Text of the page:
June 21, 2007

catching rain

We have a thirsty garden.

beets and lettuce

Growing our own veggies has saved us a lot of money at the grocery store this spring. Between the big bag of goodies from the CSA farm every week, and all the lettuce, carrots, beets, broccoli and mixed greens in our garden, we've hardly bought any fresh produce since March.

But the big savings on the grocery bill are being eaten into by the rather obscene city water bill. It's been a dry, dry spring here in North Carolina (USA). We've only received about half our normal rainfall, and are experiencing "moderate" drought conditions. As a result, we've been watering the garden just about every day.

We've done a lot of things to make the garden water-efficient: it's laid out in small, square blocks rather than rows, so no water or nutrients are wasted in the rows between plants. The soil is loaded with compost, because healthy soil high in organic matter retains more moisture, and we've even mixed in a bag of vermiculite to further stretch the water resources. But all that hasn't been enough in times of drought to keep us from needing to water daily.

Enter the rain barrel. We've known for a while that this would be a good idea, but it was just an abstract idea until we got the last water bill. Ugh! One water bill would easily cover the cost of a rain barrel, so off we went to the garden store.

For those who've never used one of these things, it's quite simple. You just detatch the bottom part of your gutter down-spout and route it into the top of the rain barrel. It then catches the water spilling off your roof in a rainstorm -- rather than running into the storm drains and the local creek, it runs into your rain barrel.


This barrel holds 60 gallons of water, and is made of an old pickle barrel. The screen on top keeps out mosquitoes, flotsam and jetsam, and a spout at the bottom lets you attach a hose or fill up a watering can.

My partner, HWWLLB, installed the barrel and we hopefully looked up into a hot, blue, cloudless sky, wondering when we'd get a chance to use it. Not a drop in sight, but a thirsty garden shimmered in the heat behind us. Later that night, we were awakened by the sound of thunder. HWWLLB ran around the house peering out the windows. It's raining! It's raining!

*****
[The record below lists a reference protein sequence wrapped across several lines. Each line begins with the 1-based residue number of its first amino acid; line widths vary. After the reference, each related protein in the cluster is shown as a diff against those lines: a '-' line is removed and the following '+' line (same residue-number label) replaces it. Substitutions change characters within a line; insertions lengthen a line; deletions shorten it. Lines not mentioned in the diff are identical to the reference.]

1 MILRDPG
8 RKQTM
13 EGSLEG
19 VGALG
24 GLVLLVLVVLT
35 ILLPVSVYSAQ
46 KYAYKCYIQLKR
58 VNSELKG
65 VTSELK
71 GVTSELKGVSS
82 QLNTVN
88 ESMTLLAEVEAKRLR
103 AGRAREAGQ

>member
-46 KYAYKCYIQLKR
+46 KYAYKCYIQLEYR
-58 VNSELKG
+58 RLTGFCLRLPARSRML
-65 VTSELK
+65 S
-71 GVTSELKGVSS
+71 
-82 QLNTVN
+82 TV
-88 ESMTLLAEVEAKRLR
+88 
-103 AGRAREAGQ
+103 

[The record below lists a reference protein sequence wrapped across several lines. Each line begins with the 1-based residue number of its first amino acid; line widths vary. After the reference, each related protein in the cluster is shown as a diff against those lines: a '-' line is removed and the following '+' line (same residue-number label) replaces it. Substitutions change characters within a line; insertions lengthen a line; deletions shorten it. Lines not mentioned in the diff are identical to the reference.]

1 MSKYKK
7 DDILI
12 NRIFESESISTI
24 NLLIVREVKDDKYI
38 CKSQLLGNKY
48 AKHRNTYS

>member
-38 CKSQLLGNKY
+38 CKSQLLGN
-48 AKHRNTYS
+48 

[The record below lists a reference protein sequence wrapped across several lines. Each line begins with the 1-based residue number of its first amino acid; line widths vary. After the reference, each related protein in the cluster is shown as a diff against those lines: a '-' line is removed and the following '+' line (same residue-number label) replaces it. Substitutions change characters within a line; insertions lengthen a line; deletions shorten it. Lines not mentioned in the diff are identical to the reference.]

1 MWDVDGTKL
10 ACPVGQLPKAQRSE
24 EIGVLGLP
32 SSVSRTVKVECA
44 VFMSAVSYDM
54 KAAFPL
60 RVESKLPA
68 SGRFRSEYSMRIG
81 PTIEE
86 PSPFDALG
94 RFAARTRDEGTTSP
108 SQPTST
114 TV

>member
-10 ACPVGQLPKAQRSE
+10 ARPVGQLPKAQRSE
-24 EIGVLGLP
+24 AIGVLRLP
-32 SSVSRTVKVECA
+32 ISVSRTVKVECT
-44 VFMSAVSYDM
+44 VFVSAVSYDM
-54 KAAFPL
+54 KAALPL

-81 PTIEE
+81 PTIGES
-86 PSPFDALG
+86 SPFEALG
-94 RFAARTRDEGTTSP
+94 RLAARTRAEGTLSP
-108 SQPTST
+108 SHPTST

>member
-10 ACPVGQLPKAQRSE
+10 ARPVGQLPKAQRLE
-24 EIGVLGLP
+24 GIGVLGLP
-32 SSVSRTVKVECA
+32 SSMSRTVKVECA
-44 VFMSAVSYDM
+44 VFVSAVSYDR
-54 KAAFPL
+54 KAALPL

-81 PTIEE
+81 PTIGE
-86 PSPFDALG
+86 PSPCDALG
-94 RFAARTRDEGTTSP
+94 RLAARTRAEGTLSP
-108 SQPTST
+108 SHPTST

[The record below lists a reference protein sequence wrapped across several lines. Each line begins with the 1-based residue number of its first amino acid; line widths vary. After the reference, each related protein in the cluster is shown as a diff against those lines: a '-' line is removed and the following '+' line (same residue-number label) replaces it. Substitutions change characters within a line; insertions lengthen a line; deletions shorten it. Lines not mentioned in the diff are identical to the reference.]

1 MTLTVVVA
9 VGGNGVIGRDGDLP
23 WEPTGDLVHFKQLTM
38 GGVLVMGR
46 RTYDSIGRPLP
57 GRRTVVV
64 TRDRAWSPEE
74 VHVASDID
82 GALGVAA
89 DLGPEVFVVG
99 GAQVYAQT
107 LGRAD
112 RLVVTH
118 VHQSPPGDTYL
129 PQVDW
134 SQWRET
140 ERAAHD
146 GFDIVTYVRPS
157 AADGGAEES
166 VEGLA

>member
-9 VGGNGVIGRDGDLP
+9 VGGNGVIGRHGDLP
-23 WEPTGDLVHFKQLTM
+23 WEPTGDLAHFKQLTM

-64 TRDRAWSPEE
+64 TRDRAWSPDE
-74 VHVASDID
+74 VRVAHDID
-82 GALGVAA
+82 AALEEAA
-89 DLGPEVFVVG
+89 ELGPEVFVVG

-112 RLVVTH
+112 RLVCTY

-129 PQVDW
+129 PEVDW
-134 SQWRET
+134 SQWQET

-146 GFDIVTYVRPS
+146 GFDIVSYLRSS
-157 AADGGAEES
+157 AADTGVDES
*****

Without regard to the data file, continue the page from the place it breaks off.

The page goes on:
Normally the little splatter of rain that accompanies a chance thunderstorm does little more for the garden than a quick perk-up. But when we went outside the next morning, the barrel was running over. From our little roof, it took just slightly more than 1/4 inch of rain to fill the 60-gallon barrel. In general, 1 inch of rain on a 1000 sq ft roof yields 625 gallons of water. To calculate the yield of a roof, multiply the square footage of the roof by 625, then divide by 1,000. That's how much water runs off your roof in a rainstorm that generates one inch of rain.

Hm... looking around, we have 5 more downspouts - 3 more on the house and 2 on the shed. I think we need a few more rain barrels! I'm thinking of making the rest of them myself. I did build one once from directions in a back-issue of Mother Earth News (using a trash can), but we had to dismantle it at the request of our nutty former land-lady. If you know of good instructions for making your own rain barrel, please post a link!

And there's good news... a passing thunderstorm in the forecast. My barrel runneth over.


lexi said...

Your garden looks delicious! If only something like this were possible where I live (Arizona). We've had an usually dry summer (we often have monsoons, but we've only had one rainfall, which lasted about 45 minutes, that I remember this summer so far.) It is going to be 114 today and my poor tomatoes are so wilty and sad. :( I try to water them only ever other day.. but in this heat even everyday is almost not good enough.

Dutch Girl said...

What an amazing idea - why didn't I think of that? I'm going to put rain barrels in my house too!

I wonder if one could rig something to catch grey water in a barrel... thinking...

equisetaceae said...

Hi there,
my partner and I just bought our first home and we are ALL about the rain barrels. We got ours from an asphalt supply/chemical company (eek! sounds scary- but wait-) that a friend works for. These barrels were used as secondary shipping containers for already contained chemicals. Meaning nothing icky and scary was ever touching them. The company has to get rid of them on a regular basis (old= unsafe for containment in case of spills) and they have heaps of them around. ours is almost 200L. Call around to your local industrial park and i'm sure you could find more for cheap cheap cheap.

Anonymous said...